Office Gossip: When You're the New Girl

officegossipToxic office gossip can poison working relationships and friendships, and untangling the nasty web of half-truths and lies can be intimidating when you’re the New Girl in the office.

You’d like to fit in, but how do you draw the line between being a good friend and remaining detached from the gossip? Maybe some tiny part of you wants to know how so-and-so slept with the married guy, or chime in that you can’t believe he’s dating her, or that some coworker did some questionably ethical things but shhh don’t tell anyone.

It’s hard not to get drawn into the judgment game, especially when it seems that every time coworkers go out for happy hour, the conversation falls to the same ol’ roast.

Here are three tips to help stand your ground but remain a good friend:


You can’t always control the actions of other people. But you can control your own. If you’re standing in a group, and everyone else is throwing slanderous barbs at a fellow coworker, you could speak up and politely switch the conversation: “Hey guys, I’m not sure if this is true, and I’d prefer to hear it from so-and-so herself. And she’s clearly not here, so let’s chat about something else.” And suggest a new course of chitchat.

If that’s not your style, then you can simply smile, excuse yourself and walk away to join a less malicious conversation. If you’re busy working at your desk, plug in some earphones and listen to that new Beyoncé album.

Face value

Assumptions about other people often get warped into seriously unfair interpretations: “Did you see how he…? That must mean…” Don’t assume. Don’t interpret. Take people’s words and actions at face value. It’s probably a good rule of thumb to give people the benefit of the doubt in most cases. Try to be more generous: overlook the irritating, but overall harmless, character traits of people. If that girl at work constantly asks you questions and doesn’t seem to get it the first time around, don’t spread rumors that she’s slow. Accept that everyone, even you, has odd quirks.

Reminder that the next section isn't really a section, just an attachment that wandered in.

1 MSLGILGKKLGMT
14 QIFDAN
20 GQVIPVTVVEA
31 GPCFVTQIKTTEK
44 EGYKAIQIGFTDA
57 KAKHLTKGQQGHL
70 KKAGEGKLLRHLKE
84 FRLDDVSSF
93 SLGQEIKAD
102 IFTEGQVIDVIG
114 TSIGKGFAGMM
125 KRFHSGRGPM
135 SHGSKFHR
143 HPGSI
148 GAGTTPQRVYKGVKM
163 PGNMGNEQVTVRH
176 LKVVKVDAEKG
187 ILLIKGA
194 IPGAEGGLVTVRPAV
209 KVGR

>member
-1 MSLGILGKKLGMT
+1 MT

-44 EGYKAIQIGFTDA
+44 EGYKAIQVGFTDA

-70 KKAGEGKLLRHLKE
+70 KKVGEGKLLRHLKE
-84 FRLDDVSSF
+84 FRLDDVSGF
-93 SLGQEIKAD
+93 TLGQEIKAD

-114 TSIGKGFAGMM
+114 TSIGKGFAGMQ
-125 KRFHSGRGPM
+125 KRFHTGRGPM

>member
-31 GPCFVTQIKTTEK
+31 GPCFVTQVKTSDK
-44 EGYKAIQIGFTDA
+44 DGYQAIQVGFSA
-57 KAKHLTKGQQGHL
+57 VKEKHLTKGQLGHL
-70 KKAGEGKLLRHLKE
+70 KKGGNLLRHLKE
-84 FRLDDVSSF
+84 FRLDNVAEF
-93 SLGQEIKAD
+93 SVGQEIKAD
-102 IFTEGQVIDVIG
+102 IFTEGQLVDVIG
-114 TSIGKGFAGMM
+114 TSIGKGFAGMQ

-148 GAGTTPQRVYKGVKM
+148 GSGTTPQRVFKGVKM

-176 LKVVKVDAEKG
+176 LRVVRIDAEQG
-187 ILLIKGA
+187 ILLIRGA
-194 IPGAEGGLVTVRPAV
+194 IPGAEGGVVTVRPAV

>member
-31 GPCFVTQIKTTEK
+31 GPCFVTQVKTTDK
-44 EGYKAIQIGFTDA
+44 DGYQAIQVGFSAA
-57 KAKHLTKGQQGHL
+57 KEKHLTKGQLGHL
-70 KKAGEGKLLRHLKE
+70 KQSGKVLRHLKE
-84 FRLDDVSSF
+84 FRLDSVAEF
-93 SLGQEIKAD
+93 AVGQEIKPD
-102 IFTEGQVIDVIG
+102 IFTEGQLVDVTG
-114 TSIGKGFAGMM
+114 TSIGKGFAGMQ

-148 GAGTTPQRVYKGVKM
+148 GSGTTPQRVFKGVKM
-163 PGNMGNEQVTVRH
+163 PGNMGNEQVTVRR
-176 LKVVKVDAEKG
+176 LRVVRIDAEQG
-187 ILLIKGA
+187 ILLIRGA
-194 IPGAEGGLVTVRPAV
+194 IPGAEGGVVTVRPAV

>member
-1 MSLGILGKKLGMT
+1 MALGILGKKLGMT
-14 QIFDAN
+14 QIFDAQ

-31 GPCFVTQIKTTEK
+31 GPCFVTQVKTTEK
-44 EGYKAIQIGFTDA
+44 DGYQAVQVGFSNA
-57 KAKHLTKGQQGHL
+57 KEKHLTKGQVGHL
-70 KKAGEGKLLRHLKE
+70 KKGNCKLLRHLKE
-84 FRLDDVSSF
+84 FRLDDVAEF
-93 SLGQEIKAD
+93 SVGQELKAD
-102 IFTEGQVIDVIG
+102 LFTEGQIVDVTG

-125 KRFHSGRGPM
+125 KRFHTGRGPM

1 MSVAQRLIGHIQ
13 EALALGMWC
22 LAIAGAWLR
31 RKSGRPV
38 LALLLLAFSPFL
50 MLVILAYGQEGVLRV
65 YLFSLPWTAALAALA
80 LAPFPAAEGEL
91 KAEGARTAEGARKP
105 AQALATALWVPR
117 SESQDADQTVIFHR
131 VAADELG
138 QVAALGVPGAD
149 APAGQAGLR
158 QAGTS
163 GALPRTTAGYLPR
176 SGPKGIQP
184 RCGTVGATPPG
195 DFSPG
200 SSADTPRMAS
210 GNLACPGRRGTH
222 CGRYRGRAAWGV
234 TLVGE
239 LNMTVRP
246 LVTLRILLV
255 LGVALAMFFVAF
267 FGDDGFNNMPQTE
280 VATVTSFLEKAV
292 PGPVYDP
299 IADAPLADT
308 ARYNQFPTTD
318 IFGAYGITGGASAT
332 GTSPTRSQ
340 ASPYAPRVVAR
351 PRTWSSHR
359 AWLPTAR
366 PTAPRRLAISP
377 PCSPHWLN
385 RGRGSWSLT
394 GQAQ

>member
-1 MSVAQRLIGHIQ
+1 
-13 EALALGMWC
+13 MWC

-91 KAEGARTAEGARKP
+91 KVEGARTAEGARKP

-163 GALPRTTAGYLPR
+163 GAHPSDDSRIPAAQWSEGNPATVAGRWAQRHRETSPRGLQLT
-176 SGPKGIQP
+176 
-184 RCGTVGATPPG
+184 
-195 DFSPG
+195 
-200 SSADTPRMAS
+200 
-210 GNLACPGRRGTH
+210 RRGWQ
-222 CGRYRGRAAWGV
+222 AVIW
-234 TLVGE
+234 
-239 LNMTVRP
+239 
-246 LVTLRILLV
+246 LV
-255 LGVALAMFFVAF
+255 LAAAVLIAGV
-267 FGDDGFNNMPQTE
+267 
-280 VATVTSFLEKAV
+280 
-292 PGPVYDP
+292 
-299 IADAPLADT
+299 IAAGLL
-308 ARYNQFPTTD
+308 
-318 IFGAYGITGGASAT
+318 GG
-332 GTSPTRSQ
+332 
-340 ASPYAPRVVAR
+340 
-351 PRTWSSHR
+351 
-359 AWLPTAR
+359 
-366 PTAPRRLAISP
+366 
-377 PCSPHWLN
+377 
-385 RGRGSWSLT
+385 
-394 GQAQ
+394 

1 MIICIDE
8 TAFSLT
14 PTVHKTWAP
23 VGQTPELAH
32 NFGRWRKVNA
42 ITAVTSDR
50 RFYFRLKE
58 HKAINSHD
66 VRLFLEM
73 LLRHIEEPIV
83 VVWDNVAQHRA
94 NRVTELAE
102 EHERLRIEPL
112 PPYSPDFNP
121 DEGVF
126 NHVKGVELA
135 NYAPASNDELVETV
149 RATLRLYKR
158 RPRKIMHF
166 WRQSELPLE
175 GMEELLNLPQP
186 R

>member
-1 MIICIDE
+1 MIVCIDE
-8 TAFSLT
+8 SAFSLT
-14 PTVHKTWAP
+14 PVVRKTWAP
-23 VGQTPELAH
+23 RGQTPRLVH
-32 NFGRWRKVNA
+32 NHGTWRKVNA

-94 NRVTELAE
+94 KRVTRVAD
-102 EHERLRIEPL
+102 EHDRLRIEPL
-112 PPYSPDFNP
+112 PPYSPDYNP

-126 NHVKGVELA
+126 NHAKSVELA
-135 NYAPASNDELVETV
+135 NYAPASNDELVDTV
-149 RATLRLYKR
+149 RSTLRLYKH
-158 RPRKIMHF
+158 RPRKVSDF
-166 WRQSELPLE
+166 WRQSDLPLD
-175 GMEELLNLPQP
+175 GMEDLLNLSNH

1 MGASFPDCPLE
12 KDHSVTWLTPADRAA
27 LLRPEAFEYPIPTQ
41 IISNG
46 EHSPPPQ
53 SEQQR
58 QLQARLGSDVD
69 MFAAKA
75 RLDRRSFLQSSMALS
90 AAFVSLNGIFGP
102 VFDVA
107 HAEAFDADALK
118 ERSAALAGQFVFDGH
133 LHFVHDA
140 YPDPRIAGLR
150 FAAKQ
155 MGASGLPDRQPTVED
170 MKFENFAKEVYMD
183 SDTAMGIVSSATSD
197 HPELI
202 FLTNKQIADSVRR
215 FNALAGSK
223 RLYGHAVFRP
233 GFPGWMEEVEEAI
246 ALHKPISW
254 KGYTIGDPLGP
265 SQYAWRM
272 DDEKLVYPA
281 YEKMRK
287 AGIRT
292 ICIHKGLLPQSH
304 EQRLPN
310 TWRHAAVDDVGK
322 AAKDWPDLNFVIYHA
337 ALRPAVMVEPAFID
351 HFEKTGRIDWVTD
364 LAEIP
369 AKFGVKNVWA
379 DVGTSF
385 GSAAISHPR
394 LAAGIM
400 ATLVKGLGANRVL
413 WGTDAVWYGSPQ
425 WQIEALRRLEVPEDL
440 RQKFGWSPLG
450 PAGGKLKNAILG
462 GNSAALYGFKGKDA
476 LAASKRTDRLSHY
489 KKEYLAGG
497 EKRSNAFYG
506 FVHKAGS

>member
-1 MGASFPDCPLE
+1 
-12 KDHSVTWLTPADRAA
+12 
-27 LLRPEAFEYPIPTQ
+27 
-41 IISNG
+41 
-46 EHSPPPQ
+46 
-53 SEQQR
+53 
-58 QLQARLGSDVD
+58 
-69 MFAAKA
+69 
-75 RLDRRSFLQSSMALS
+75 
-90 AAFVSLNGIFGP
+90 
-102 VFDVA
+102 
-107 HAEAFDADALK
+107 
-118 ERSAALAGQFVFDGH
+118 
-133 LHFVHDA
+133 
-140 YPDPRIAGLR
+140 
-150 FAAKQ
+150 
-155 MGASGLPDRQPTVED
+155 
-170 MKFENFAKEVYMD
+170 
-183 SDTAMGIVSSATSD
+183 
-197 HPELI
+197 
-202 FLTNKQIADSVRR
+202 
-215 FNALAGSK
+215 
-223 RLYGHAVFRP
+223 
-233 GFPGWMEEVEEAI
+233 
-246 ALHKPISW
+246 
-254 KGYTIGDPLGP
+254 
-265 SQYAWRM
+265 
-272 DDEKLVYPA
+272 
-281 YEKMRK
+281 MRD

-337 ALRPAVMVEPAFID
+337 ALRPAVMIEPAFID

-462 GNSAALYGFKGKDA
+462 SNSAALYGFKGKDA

Sometimes, depending on the situation, you can try to get to know the source of gossip. Invite the gossiper out to lunch and — if you’re up for it — pay for the bill. Have a genuine getting-to-know-you conversation. (Of course, no gossip allowed.) Feel free to share things about yourself, but understand that whatever you share, could possibly be broadcasted or live-tweeted to the rest of the world. So don’t say anything too private off the bat. Extending kindness early on sends signals that you’re a trustworthy person of integrity to everyone, including the mean ones. You may discover that they’re just as insecure as everyone else.

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